Announcements made today to amend the Employment Relations Act 2000 must enable employers and employees to have the flexibility to meet the growing demands of the future of work, not stifle it, says the EMA.
"We are part of the global economy. We need to be agile enough to remain competitive now and into the future. Flexible work arrangements, life-long learning and embracing technology all feed into growing our productivity," says Kim Campbell, CEO, EMA.
That means being able to negotiate workplace agreements which balance the needs of employees with the needs of the operation he says.
"On the whole, our employers are good and recognise the importance of good workplace relations. The current framework for employers and employees to negotiate in good faith is clear, is robust and has worked well. There are hefty penalties if an employer is found in breach of the Act, along with facing irreparable reputational damage.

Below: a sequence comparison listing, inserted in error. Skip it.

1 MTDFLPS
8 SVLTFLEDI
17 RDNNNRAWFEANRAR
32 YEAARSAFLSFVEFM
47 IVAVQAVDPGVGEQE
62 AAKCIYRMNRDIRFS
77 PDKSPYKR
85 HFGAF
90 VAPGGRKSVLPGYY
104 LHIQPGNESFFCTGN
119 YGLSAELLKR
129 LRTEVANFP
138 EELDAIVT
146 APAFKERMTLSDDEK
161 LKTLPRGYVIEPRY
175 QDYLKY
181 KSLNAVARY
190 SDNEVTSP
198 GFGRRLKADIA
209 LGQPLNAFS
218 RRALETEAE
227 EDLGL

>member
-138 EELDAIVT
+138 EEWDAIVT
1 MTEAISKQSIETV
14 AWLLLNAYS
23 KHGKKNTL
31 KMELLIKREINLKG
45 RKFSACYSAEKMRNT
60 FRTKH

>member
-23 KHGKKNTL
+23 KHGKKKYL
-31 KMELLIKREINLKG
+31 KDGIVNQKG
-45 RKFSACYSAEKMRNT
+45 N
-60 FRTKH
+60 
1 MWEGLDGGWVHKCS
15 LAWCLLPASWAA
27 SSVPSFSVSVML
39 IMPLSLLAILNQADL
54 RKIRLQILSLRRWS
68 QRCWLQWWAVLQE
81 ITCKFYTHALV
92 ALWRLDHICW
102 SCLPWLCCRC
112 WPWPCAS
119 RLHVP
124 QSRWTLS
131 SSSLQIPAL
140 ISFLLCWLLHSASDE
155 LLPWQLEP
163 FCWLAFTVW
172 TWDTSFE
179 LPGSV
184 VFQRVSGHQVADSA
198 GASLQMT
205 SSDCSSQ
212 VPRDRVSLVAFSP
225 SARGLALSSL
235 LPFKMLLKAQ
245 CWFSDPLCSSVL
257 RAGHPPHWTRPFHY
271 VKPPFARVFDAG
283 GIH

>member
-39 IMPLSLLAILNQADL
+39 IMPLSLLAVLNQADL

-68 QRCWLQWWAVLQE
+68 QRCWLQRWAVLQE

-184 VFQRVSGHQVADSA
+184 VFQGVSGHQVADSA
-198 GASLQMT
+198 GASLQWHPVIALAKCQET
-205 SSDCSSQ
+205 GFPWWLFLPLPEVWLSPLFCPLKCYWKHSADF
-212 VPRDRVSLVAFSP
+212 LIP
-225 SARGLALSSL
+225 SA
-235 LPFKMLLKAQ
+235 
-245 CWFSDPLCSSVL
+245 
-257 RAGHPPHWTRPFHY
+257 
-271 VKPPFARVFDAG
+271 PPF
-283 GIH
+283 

"Yet the impact of some of the changes announced today seem to imply that there is an imbalance that needs to be addressed."For instance, we are pleased to see the 90-day trial period will remain in its current format for businesses with fewer than 20 employees. But for those with more than 20 it would be unfortunate if larger businesses now choose not to take someone on.
"We know that 80% of businesses have used this in the past year. Employers say the trial period enables them to give someone a chance," says Mr Campbell.
"The worst outcome of the government’s proposals would be if it made it more difficult for employers to recruit and retain staff. Rather, we want to see such changes enhance living standards by increasing productivity.
"As these proposed amendments now progress through the legislative process we look forward to actively engaging with government and providing input on behalf of the business community," says Mr Campbell.
| An EMA release || January 25, 2018 |||